Food-borne pathogens are considered as one of the leading causes of gastrointestinal diseasesand mortality in less developed and developing countries [32]. In the present study, the main causes of food-borne infections including S. aureus, B. cereus, L. monocytogenes, E. coli, Shigella spp. and Salmonella spp. were inhibited by the EOs at concentration of 0.125–2  𝜇 L/mL. The results can be best compared to those of the study reported by Zenasni et al. on the same strains [17]. Many of the filamentous fungi, in particular Aspergillus species, are known for causing food spoilage and mycotoxin production. Similar to the study of Adiguzel et al., the growth of the examined Aspergillus spp. was inhibited at concentrations up to 0.5  𝜇 L/mL [15].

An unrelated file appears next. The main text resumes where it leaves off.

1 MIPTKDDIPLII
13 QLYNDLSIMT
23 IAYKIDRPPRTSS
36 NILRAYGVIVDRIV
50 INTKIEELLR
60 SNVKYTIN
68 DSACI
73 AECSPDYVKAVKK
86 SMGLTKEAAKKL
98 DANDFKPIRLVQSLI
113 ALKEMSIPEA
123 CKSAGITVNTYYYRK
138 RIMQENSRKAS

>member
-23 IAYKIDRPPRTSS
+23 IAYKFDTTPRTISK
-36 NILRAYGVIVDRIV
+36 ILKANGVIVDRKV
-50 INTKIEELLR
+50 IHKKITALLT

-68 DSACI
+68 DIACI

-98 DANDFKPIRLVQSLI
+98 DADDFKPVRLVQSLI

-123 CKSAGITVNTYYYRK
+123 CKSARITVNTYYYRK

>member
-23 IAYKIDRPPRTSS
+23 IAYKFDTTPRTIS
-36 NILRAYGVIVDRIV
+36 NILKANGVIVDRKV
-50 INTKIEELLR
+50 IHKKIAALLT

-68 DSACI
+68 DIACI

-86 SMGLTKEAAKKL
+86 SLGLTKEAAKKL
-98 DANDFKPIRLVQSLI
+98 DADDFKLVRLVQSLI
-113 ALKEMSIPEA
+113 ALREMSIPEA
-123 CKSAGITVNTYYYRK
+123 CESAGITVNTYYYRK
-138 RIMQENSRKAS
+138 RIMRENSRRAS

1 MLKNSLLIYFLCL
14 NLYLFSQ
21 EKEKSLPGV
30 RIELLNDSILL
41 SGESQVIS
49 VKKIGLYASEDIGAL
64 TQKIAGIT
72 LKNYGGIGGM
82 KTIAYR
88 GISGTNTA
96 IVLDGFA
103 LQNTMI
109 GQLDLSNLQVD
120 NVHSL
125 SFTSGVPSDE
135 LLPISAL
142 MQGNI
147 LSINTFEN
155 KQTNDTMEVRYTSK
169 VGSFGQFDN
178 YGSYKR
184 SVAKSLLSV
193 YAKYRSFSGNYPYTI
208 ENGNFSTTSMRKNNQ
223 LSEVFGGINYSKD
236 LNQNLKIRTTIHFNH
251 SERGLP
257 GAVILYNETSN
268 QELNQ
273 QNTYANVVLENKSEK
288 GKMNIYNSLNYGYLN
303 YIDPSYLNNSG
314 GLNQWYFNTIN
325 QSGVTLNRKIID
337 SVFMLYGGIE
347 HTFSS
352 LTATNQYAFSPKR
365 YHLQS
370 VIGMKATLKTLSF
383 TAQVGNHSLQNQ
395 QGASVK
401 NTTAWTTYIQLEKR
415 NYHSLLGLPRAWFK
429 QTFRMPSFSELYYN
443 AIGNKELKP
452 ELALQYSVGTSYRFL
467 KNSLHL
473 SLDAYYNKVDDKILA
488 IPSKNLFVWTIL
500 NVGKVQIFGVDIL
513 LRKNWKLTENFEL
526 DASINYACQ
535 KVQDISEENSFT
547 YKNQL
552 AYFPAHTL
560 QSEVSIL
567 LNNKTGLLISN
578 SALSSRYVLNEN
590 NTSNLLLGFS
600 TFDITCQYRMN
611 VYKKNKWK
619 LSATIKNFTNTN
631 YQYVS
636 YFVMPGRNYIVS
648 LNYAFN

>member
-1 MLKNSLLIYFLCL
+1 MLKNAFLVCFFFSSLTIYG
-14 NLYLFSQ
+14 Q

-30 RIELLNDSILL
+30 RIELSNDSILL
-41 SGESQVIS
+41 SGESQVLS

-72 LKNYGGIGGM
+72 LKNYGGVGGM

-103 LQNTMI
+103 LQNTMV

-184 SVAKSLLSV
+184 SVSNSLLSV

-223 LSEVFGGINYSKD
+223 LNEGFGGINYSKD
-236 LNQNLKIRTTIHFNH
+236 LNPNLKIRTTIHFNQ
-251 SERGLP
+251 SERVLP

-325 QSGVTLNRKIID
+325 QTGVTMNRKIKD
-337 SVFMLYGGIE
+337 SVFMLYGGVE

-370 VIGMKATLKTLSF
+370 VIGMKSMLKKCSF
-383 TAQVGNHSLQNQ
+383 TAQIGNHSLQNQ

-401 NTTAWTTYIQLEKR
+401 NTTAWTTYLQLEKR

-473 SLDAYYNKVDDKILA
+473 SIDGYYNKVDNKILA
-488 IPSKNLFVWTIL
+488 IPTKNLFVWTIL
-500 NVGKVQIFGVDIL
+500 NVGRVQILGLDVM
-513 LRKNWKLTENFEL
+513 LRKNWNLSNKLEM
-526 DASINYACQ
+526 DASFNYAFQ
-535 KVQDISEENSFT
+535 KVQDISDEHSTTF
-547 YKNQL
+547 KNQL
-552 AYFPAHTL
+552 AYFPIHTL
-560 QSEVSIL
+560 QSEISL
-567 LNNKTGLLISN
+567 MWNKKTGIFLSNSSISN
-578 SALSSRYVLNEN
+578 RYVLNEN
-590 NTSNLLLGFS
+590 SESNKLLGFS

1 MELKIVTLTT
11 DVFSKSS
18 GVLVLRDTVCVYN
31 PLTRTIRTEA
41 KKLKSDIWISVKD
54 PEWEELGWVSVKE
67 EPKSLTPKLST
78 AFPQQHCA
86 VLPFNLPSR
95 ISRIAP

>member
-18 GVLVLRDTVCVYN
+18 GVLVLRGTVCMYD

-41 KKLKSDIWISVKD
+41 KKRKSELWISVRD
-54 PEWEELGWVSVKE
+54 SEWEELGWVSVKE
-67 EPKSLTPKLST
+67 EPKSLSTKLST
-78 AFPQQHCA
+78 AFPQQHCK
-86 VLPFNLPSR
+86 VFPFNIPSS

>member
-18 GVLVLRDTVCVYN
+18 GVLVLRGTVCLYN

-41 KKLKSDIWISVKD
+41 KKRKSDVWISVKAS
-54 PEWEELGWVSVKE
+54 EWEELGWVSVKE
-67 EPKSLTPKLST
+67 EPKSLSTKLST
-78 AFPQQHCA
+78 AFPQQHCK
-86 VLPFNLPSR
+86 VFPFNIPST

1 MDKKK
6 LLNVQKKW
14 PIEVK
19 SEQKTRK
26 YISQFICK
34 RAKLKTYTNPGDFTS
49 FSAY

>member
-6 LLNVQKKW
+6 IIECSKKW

In the present study, the MICs of the EOs against Gram-positive bacteria were almost lower than those of Gram-negative bacteria. No significant difference was found in the MICs of the EOs between antibiotics-susceptible and antibiotics-resistant strains, suggesting that the mechanism of the action of the EO might be different from that of the tested antibiotics. As expected from the results of GC/MS analysis, no significant differences in MICs were found between the EOs distilled from different growth stages.

As nepetalactone isomers were detected as the major compounds of catnip EO, the good antimicrobial properties of the EO found in this study and the other reports might be the characteristic of nepetalactones [15, 17, 19]. However, further studies are still needed to clarify the antimicrobial properties of the isomers of nepetalactone molecule.

4. Conclusion